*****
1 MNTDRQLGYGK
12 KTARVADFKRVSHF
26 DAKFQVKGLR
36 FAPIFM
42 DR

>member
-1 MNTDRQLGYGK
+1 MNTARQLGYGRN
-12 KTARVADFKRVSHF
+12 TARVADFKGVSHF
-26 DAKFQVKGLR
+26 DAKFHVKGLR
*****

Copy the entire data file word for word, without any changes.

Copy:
1 MNTDRQLGYGK
12 KTARVADFKRVSHF
26 DAKFQVKGLR
36 FAPIFM
42 DR

>member
-1 MNTDRQLGYGK
+1 MNTARQLGYGRN
-12 KTARVADFKRVSHF
+12 TARVADFKGVSHF
-26 DAKFQVKGLR
+26 DAKFHVKGLR